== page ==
Consolidated Textile Corp. v. Shipp

No. 2968

41 F.2d 479 (1930) | Cited 0 times | Fourth Circuit | June 10, 1930

Before PARKER and NORTHCOTT, Circuit Judges, and SOPER, District Judge.

NORTHCOTT, Circuit Judge.

This is an action brought by S. B. Shipp, appellee, hereinafter referred to as the plaintiff, against Consolidated Textile Corporation, appellant, hereinafter referred to as the defendant, for injuries to the plaintiff while working in the mill of the defendant. Action was brought in the superior court of Wake county, N.C., and was removed to the District Court of the United States for the Eastern District of North Carolina. In September, 1929, a trial was had; the jury returning a verdict for the plaintiff in the sum of $3,000. The court below entered judgment upon the verdict, from which action this appeal was taken.

The plaintiff was employed by defendant as master mechanic in its cotton mill in Wake county, N.C., known as the Pilot Mill. As such master mechanic it was plaintiff's duty, among other duties, to keep the overhead machinery in the mill in order. By overhead machinery, according to plaintiff's testimony, was meant "the motors, pulleys, belts and such appliances as were used in driving machinery situate on the floor." A number of motors were included in the overhead machinery, and under them was built a platform about four feet below the overhead motors, which platform was used for the purpose of making repairs on the motors when they were out of order. This platform consisted of substantial planks running around each motor, making a walk way. Because of the leakage and dropping of oil on the machines below, beaver board was placed under one of the motors, filling up the hole about four feet square directly under the motor, in order to catch the dripping oil. This beaver board that covered the square hole was not sufficient to sustain the weight of a man.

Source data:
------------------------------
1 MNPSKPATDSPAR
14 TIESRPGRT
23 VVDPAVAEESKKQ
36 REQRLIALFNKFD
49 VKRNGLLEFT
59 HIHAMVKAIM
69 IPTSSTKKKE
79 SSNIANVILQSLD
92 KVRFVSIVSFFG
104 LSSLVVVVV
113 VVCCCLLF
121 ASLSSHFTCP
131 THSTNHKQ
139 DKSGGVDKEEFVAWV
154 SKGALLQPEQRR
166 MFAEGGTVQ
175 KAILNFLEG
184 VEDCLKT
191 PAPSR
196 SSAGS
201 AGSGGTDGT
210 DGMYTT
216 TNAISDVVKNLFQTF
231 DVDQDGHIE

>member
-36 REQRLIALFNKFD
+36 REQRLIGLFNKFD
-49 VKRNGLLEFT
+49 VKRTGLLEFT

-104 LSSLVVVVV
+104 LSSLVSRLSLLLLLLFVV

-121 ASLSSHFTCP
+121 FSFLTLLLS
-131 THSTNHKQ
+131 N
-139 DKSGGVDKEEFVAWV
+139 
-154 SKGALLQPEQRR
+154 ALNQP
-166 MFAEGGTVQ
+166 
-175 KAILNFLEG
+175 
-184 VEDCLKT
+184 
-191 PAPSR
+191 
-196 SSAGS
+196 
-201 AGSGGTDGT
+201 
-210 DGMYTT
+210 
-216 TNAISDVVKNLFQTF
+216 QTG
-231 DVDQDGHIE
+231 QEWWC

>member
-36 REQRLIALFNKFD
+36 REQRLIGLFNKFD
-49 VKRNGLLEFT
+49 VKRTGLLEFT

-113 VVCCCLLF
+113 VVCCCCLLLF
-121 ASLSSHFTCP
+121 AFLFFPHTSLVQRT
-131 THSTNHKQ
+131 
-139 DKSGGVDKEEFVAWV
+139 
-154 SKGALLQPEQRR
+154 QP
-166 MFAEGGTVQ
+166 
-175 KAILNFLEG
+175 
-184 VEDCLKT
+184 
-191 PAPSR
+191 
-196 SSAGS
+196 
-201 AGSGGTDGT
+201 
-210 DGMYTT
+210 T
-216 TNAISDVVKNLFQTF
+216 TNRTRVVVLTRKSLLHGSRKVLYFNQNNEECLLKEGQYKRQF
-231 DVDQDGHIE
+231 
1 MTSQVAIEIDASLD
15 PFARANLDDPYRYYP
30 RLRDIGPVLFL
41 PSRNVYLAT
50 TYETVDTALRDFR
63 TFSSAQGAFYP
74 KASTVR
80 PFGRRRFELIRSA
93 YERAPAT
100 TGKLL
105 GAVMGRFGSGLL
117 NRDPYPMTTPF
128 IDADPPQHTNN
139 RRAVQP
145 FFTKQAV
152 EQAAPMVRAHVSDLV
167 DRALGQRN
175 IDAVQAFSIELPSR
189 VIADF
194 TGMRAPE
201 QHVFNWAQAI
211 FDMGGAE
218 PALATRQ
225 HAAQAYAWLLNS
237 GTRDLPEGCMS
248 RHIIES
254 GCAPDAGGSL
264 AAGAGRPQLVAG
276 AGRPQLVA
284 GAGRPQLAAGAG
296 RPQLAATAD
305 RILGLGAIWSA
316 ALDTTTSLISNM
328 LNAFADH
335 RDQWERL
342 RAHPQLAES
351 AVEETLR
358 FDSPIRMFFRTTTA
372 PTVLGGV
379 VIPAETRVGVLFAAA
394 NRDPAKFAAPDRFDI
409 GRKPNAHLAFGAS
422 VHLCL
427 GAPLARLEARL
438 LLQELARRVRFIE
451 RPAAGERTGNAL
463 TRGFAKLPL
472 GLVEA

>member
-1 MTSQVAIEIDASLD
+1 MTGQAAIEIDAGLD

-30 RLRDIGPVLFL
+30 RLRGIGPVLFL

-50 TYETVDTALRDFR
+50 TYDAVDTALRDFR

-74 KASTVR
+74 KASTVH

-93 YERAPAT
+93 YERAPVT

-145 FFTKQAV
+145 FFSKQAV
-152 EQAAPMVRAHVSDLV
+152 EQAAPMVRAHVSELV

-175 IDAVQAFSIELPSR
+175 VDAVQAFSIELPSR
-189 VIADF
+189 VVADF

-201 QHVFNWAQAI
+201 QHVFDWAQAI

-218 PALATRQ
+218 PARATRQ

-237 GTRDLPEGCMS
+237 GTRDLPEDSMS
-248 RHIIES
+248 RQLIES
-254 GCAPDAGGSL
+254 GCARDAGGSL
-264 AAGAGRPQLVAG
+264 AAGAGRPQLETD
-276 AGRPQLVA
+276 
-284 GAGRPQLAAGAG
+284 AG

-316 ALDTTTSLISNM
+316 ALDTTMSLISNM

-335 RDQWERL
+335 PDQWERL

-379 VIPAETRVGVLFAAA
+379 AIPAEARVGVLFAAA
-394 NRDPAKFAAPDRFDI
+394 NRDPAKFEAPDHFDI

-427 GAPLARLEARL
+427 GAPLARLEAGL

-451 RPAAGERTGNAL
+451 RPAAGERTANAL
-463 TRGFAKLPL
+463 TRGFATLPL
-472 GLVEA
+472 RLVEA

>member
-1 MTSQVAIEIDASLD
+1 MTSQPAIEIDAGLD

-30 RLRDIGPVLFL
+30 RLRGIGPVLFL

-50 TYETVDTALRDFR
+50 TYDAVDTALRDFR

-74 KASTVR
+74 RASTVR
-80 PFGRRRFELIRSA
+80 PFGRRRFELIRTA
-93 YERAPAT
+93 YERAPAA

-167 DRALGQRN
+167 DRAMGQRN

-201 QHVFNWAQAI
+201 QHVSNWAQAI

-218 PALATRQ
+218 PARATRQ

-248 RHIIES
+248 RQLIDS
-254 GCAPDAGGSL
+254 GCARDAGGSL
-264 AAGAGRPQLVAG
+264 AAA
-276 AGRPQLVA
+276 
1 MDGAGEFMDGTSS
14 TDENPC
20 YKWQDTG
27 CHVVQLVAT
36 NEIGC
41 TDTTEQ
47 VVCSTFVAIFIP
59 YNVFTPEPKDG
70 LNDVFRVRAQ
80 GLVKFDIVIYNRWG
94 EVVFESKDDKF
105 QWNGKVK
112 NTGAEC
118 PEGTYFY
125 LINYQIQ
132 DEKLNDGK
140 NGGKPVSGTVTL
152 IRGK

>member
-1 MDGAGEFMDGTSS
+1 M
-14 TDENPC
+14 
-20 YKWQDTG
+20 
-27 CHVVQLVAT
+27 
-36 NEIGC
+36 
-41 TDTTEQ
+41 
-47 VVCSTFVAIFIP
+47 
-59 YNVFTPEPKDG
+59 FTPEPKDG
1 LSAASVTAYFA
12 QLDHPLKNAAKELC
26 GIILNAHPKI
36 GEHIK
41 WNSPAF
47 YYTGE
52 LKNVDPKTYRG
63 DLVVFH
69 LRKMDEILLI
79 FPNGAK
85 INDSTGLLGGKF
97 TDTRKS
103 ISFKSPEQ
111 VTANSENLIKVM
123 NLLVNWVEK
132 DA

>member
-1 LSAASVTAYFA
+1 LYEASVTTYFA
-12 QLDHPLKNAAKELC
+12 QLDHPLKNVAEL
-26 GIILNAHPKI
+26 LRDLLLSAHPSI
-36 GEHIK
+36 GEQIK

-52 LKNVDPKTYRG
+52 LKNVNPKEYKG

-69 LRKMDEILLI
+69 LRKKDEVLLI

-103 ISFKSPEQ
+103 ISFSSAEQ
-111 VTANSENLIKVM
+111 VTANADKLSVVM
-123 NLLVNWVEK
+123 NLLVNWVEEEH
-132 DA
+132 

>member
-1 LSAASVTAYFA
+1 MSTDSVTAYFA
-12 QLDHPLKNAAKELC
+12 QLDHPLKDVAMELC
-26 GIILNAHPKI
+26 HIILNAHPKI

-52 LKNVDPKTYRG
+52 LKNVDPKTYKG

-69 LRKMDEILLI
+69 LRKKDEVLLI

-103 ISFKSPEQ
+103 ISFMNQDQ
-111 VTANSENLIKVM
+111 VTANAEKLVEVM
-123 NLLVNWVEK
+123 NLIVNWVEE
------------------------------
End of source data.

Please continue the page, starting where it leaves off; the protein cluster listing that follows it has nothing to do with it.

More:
On October 29, 1926, being notified that one of the motors was out of order, the plaintiff went to the room where the motor was situated and followed a workman up the ladder onto the platform with the intention of repairing the motor, which happened to be the one under which the beaver board had been placed. Stooping down to go under the motor, the plaintiff fell through the opening, a distance of about four feet, landing on a machine on the floor below the motor, and was injured.

The plaintiff was in the mill the day after the injury, but did not go to work for two or three weeks after he was hurt. He then worked steadily at the mill until May or June, 1927, without making any complaint to the company with respect to his injury, when he was discharged by the defendant. In his testimony, the plaintiff said, "If the mill had not discharged me, I would not have brought this suit." Suit was brought on the 13th day of June, 1928.

All of the witnesses in the case, who worked in the mill, both for the plaintiff and the defendant, testified that a person could stand on the floor of the room where the accident happened, and see the character of the covering over the hole in question, and could see that the covering was of a light material, designed only for the purpose of catching the leakage of oil and debris from the motor above, but that the covering had been discolored by grease and dust. There was a conflict in the testimony as to whether a covering was put over the hole before the plaintiff was employed by the defendant or after his employment began.